Now that I’ve worked through my turkey induced coma (not that I’m complaining mind you), I thought it would be wise to take a look around the landscape of major league baseball and give my thoughts on a few of the players who are rumored to be on the move either through trades or by signing with a new team do to their free agent status.
Orlando Cabrera: With the recent signing of other shortstops to decent sized deals, you would have to think that Cabrera is in line for at least a nice two year deal. Hell, Jack Wilson got 2-years and $10 million from the Mariners. Wilson is a fine defensive player, but he can’t hold Cabrera’s jock as an offensive weapon. Consider that Cabrera has hit at least .281 with 83 runs and 171 hits in each of his last four seasons. Wilson? He has hit .281 twice in his career, has never scored more than 82 runs and has only once eclipsed 171 hits in his nine years. How could Cabrera not get at least $10 mil armed with those facts?
Jermaine Dye: Jermaine has socked at least 27 homers with 78 or more RBI in each of the last five seasons. However, he will be 36 in January and hit a pathetic .179 with seven homers over his final 212 ABs causing a lot of teams some trepidation. Dye has attempted to rectify that feeling by offering to play first base to increase his versatility on the field, and it might be working. Rumors are swirling that he could end up in Texas or sign on the dotted with the Orioles, Giants, Mets or Braves. He still has 25 homer pop, but he might find it difficult to put up big time totals outside of the hitters’ haven that is U.S. Cellular Field in Chicago.
Roy Halladay: The biggest name on the market, every day seems to bring a new rumor (he has most often been linked to the Red Sox, Angels and Yankees – of course). What seems obvious is that the Jays are almost certain to move him and that the return will be plentiful for one of the top-5 hurlers in the game.
Matt Holliday: The top hitter on the market, Holliday appears rather content to go to the club that offers him the most loot – hardly and oddity considering that Scott Boras is his agent. He will break the bank with a flooring of $100 million merely being enough to get a conversation started.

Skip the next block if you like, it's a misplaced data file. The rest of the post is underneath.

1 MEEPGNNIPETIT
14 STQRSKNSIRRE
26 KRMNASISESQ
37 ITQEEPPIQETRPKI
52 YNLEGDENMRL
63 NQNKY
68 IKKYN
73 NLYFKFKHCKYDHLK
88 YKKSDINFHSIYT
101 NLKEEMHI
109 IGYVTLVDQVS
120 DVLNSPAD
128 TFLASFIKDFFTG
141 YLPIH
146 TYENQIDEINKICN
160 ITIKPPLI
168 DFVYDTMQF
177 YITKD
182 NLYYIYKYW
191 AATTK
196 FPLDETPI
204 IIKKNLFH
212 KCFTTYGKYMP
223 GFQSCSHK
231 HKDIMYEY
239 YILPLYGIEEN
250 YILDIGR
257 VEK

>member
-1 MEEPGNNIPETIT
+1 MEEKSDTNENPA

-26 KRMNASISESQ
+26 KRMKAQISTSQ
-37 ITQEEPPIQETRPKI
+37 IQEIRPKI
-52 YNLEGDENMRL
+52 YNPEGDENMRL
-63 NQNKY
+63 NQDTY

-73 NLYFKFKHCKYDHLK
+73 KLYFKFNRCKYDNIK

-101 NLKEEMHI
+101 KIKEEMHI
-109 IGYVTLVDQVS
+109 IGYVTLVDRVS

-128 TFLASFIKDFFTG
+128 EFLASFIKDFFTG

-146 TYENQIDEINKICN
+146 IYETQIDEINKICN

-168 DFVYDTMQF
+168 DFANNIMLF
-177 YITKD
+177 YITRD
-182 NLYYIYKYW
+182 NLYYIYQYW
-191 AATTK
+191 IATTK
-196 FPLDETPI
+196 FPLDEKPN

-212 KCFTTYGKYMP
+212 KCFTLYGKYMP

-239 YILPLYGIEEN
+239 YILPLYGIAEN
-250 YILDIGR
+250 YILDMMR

Edwin Jackson: Coming off a career season (13-9, 3.62 ERA, 1.26 WHIP), Jackson’s name has been mentioned in a series of potential deals since the season ended. The Tigers need to cut payroll, Detroit has been especially hard hit with the economic downturn, and it looks like Jackson is their most moveable chip. It might also have something to do with his second half implosion (5.07 ERA, 1.53 WHIP, .290 BAA). Buyer beware here – we may look back on ’09 as a career best effort.
Ben Sheets: Floating out there after missing last year do to arm surgery. The Mets and Orioles appear to be the most interested in the moment, though many teams would bite at the right price (just as they would with Erik Bedard). It remains to be seen just what Sheets has left, but he posted a 3.09 ERA and a 1.15 ERA in 198.1 innings in 2008 and is one mighty intriguing option as a short-term, discounted pickup.
Marco Scutaro: Marco will not be back with the Blue Jays who seemed intent on moving on since the season concluded. To that end, they signed defensively gifted but offensively ineffective John MacDonald to a 2-year, $3 million deal. They then entered the free agent market and picked up Alex Gonzalez on a 1-year, $2.75 million deal. Gonzalez is also a fine defensive shortstop, and though he has some pop and offers more offense than MacDonald, he hit only .238 with 41 RBI for the Red Sox and Reds last season. I have no idea what Scutaro will eventually sign for, but seems to me that the Blue Jays could have offered him $4.25 a year (what they paid to the other two) on a multi year deal and had a chance to bring back a guy who, in the very least, will dwarf the others in his ability to get on base (he had a .379 OBP last year).
Billy Wagner: It looks like multiple teams are throwing their hats into the Wagner sweepstakes. This is hardly a shock given his track record and success last season when he returned from Tommy John surgery to post a 1.72 ERA while racking up 26 punchouts in a mere 15.2 innings. He could end up as a dominating setup man or a 1-year closer depending on who he signs with. The 38 year old still deserves serious consideration on draft day.
By Ray Flowers